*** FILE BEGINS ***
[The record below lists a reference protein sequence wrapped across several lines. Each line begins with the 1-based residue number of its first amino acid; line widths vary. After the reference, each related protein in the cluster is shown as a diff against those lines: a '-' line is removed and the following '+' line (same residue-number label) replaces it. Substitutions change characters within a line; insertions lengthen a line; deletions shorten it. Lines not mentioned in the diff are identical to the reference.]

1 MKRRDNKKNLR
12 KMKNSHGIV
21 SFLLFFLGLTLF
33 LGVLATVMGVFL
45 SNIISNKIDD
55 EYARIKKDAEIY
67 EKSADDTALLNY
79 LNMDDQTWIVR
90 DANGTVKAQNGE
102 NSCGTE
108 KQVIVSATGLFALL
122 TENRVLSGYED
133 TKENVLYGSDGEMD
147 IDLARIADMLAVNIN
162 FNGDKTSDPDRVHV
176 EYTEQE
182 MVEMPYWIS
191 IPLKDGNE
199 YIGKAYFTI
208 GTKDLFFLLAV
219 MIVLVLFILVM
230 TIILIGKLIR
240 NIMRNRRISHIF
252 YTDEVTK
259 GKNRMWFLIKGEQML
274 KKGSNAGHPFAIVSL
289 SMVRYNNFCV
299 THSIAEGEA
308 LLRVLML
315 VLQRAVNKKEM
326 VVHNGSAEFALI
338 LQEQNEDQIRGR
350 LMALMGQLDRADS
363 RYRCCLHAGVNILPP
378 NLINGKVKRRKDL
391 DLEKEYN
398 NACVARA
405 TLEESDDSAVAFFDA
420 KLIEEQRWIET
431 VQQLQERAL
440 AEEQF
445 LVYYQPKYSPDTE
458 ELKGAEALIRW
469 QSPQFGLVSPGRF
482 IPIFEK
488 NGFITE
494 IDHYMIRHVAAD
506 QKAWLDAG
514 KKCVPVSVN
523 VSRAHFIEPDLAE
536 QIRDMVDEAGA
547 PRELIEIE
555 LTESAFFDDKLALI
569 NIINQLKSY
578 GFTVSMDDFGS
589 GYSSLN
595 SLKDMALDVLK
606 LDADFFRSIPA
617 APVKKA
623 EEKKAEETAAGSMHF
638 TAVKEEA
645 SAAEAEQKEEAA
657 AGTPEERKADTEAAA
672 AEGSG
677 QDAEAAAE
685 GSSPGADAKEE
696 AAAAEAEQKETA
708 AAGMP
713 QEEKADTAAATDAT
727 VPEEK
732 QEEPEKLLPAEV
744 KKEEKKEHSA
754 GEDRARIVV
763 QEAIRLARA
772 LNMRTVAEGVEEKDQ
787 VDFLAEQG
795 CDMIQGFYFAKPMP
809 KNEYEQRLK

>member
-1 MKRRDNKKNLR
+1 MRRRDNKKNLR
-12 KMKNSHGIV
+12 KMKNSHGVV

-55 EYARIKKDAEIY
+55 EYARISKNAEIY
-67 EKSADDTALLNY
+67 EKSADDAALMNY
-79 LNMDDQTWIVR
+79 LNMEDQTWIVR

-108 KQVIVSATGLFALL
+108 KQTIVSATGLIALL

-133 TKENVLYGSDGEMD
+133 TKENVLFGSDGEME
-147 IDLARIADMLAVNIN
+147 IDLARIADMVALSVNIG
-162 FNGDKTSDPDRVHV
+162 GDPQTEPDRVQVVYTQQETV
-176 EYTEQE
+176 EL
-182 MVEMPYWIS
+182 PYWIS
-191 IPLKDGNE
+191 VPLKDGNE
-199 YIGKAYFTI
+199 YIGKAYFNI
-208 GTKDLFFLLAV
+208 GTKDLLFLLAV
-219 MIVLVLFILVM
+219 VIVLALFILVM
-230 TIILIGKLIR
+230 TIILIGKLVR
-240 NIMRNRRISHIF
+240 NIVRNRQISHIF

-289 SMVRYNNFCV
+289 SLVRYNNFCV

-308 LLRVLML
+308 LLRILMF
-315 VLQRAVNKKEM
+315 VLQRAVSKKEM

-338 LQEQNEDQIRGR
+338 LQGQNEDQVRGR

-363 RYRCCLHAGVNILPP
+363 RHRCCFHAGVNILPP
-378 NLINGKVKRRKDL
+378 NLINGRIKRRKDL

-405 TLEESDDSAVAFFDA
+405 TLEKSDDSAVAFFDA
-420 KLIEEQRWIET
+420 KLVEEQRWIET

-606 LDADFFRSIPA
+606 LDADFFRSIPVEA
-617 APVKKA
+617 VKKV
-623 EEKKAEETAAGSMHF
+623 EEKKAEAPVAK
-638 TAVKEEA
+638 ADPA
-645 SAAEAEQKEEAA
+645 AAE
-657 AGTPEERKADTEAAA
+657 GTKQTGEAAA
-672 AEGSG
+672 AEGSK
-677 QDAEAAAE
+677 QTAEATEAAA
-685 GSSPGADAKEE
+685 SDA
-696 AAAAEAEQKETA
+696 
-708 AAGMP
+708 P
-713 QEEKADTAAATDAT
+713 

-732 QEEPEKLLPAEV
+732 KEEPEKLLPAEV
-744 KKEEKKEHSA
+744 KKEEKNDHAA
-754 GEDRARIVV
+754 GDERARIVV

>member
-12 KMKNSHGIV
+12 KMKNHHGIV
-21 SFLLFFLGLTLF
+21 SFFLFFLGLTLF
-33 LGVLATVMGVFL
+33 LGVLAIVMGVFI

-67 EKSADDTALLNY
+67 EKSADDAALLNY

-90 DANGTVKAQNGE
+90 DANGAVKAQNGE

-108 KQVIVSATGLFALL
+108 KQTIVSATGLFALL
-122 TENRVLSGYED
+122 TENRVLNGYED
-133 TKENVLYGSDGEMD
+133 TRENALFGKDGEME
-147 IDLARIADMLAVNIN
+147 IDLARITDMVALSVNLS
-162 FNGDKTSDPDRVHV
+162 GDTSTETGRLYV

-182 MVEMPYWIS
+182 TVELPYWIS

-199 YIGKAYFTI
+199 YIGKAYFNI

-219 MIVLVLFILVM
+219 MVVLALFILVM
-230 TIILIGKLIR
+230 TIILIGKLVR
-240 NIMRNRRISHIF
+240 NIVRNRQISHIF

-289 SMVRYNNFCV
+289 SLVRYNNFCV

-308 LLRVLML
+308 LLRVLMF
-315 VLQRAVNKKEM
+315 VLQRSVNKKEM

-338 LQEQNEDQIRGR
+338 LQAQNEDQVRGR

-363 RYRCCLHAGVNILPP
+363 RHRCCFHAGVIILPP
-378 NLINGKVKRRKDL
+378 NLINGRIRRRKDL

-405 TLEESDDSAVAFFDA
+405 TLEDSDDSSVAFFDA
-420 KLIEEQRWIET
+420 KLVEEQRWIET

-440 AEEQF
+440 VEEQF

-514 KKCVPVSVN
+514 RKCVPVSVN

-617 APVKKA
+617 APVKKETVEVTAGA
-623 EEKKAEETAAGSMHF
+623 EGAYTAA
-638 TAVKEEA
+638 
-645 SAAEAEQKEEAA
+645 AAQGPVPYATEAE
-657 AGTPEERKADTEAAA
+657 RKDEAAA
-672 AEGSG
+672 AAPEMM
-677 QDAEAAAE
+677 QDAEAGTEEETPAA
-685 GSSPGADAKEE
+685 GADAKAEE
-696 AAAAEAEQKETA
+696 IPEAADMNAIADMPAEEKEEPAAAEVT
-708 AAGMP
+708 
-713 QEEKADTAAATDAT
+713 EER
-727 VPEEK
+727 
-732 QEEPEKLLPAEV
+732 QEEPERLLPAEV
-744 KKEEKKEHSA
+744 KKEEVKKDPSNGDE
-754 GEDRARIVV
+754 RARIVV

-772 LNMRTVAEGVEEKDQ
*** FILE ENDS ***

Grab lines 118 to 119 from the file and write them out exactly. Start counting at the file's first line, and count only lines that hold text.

+308 LLRILMF
-315 VLQRAVNKKEM